Most kids get itchy rashes at one time or another. But eczema can be a nuisance that may prompt scratching that makes the problem worse.
The term eczema refers to a number of different skin conditions in which the skin is red and irritated and sometimes has small, fluid-filled bumps that become moist and ooze. The most common cause of eczema is atopic dermatitis (sometimes called infantile eczema), which affects older kids as well as infants.
The word "atopic" describes conditions that happen when someone is overly sensitive to allergens in the environment. These include pollens, molds, dust, animal dander, and certain foods. "Dermatitis" means that the skin is inflamed, or red and sore.
Kids who get eczema often have family members with hay fever, asthma, or other allergies. Some experts think these kids may be genetically inclined to get eczema, which means characteristics have been passed on from parents through genes that make a child more likely to get it.
About half of the kids who get eczema will also someday develop hay fever or asthma themselves. Eczema is not an allergy itself, but allergies can trigger it. Some environmental factors (such as excessive heat or emotional stress) also can trigger the condition.
About 1 out of every 10 kids will develop eczema. Typically, symptoms appear within the first few months of life, and almost always before a child turns 5. But the good news is that more than half of the kids who have eczema today will be over it by the time they're teenagers.
Signs and symptoms of eczema can vary widely during the early phases. Between 2 and 6 months of age (and almost always before they're 5 years old), kids with eczema usually develop itchy, dry, red skin and small bumps on their cheeks, forehead, or scalp. The rash may spread to the arms and legs and the trunk, and red, crusted, or open lesions may appear on any area affected.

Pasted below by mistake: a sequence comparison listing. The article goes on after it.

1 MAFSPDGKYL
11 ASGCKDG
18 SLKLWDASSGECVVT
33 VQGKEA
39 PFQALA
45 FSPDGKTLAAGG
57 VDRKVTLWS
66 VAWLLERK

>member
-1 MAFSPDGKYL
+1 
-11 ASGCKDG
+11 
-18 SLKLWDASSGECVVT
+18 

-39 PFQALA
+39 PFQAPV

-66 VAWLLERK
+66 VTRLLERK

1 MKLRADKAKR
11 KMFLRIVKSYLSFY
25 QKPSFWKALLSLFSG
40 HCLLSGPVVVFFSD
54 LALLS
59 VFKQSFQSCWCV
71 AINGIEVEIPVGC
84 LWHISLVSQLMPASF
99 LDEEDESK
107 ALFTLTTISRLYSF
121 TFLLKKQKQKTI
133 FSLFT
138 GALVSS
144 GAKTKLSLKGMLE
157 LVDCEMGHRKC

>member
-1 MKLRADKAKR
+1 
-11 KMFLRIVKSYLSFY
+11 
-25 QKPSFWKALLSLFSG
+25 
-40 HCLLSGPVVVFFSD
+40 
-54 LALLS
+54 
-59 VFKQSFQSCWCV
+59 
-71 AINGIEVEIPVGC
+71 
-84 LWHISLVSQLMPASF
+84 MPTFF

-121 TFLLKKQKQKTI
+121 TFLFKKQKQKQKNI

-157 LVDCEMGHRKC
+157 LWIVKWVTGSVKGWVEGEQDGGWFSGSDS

They also may have circular, slightly raised, itchy, and scaly rashes in the bends of the elbows, behind the knees, or on the backs of the wrists and ankles.
As kids get older, the rash is usually scalier than it was when the eczema first began, and the skin is extremely itchy and dry. These symptoms also tend to worsen and improve over time, with flare-ups occurring periodically.
Children often try to relieve the itching by rubbing the affected areas with a hand or anything within reach. But scratching can make the rash worse and eventually lead to thickened, brownish areas on the skin. This is why eczema is often called the "itch that rashes" rather than the "rash that itches."
In many cases, eczema goes into remission and symptoms may disappear altogether for months or even years.
For many kids, it begins to improve by the age of 5 or 6; others may have flare-ups throughout adolescence and early adulthood.
In some kids, the condition may improve but then restart as they enter puberty, when hormones, stress, and irritating skin products or cosmetics are introduced. Some people will have some degree of dermatitis into adulthood, with areas of itching and a dry, scaly appearance.
Eczema is not contagious, so there's no need to keep a baby or child who has it away from siblings, other kids, or anyone else.
Scientists believe that eczema is inherited, so there's no way to prevent it. But because specific triggers can make it worse, flare-ups can be prevented or improved by avoiding possible triggers. These include:
Also, curbing the tendency to scratch the rash can prevent the condition from worsening and progressing to cause more severe skin damage or a secondary infection.
Diagnosing eczema can be challenging because:
If your doctor suspects eczema, a thorough medical history is likely to be the best diagnostic tool. A personal or family history of hay fever, other allergies, or asthma is often an important clue.